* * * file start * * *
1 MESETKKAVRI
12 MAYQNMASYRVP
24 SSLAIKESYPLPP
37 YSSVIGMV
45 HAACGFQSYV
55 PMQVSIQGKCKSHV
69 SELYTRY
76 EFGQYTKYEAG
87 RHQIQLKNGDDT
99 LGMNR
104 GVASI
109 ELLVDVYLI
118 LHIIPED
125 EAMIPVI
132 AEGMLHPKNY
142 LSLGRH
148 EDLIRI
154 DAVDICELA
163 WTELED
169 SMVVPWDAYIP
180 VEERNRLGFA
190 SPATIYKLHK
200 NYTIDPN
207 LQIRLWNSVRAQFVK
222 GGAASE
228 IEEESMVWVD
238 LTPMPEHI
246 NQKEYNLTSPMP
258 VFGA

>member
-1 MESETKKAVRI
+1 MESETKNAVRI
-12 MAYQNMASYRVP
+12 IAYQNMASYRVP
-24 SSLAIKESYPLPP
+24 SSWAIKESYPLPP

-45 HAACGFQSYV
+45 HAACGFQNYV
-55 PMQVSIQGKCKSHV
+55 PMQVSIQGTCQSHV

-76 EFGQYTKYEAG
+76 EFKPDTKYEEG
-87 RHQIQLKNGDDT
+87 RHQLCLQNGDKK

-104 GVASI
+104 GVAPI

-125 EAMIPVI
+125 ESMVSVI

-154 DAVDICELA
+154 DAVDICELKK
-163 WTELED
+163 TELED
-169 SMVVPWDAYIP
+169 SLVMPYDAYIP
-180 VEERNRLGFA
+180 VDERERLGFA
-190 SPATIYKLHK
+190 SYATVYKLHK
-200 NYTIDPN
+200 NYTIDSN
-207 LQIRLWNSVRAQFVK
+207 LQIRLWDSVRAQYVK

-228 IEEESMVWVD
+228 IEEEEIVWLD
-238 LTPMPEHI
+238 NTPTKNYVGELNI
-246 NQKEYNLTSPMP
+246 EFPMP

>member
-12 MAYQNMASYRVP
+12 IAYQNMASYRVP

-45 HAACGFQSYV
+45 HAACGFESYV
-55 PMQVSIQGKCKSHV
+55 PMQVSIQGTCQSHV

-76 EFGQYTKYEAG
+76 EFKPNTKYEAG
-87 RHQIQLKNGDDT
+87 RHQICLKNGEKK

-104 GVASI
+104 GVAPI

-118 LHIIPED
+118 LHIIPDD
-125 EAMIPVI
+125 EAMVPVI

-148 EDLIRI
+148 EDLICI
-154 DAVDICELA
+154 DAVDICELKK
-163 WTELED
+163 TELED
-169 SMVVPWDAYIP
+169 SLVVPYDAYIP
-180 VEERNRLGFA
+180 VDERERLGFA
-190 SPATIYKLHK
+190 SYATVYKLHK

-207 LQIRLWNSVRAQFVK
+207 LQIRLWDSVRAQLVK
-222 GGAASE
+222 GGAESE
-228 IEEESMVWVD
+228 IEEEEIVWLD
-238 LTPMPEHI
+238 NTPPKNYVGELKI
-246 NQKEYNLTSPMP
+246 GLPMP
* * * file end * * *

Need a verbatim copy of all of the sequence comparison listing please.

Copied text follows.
1 MESETKKAVRI
12 MAYQNMASYRVP
24 SSLAIKESYPLPP
37 YSSVIGMV
45 HAACGFQSYV
55 PMQVSIQGKCKSHV
69 SELYTRY
76 EFGQYTKYEAG
87 RHQIQLKNGDDT
99 LGMNR
104 GVASI
109 ELLVDVYLI
118 LHIIPED
125 EAMIPVI
132 AEGMLHPKNY
142 LSLGRH
148 EDLIRI
154 DAVDICELA
163 WTELED
169 SMVVPWDAYIP
180 VEERNRLGFA
190 SPATIYKLHK
200 NYTIDPN
207 LQIRLWNSVRAQFVK
222 GGAASE
228 IEEESMVWVD
238 LTPMPEHI
246 NQKEYNLTSPMP
258 VFGA

>member
-1 MESETKKAVRI
+1 MESETKNAVRI
-12 MAYQNMASYRVP
+12 IAYQNMASYRVP
-24 SSLAIKESYPLPP
+24 SSWAIKESYPLPP

-45 HAACGFQSYV
+45 HAACGFQNYV
-55 PMQVSIQGKCKSHV
+55 PMQVSIQGTCQSHV

-76 EFGQYTKYEAG
+76 EFKPDTKYEEG
-87 RHQIQLKNGDDT
+87 RHQLCLQNGDKK

-104 GVASI
+104 GVAPI

-125 EAMIPVI
+125 ESMVSVI

-154 DAVDICELA
+154 DAVDICELKK
-163 WTELED
+163 TELED
-169 SMVVPWDAYIP
+169 SLVMPYDAYIP
-180 VEERNRLGFA
+180 VDERERLGFA
-190 SPATIYKLHK
+190 SYATVYKLHK
-200 NYTIDPN
+200 NYTIDSN
-207 LQIRLWNSVRAQFVK
+207 LQIRLWDSVRAQYVK

-228 IEEESMVWVD
+228 IEEEEIVWLD
-238 LTPMPEHI
+238 NTPTKNYVGELNI
-246 NQKEYNLTSPMP
+246 EFPMP

>member
-12 MAYQNMASYRVP
+12 IAYQNMASYRVP

-45 HAACGFQSYV
+45 HAACGFESYV
-55 PMQVSIQGKCKSHV
+55 PMQVSIQGTCQSHV

-76 EFGQYTKYEAG
+76 EFKPNTKYEAG
-87 RHQIQLKNGDDT
+87 RHQICLKNGEKK

-104 GVASI
+104 GVAPI

-118 LHIIPED
+118 LHIIPDD
-125 EAMIPVI
+125 EAMVPVI

-148 EDLIRI
+148 EDLICI
-154 DAVDICELA
+154 DAVDICELKK
-163 WTELED
+163 TELED
-169 SMVVPWDAYIP
+169 SLVVPYDAYIP
-180 VEERNRLGFA
+180 VDERERLGFA
-190 SPATIYKLHK
+190 SYATVYKLHK

-207 LQIRLWNSVRAQFVK
+207 LQIRLWDSVRAQLVK
-222 GGAASE
+222 GGAESE
-228 IEEESMVWVD
+228 IEEEEIVWLD
-238 LTPMPEHI
+238 NTPPKNYVGELKI
-246 NQKEYNLTSPMP
+246 GLPMP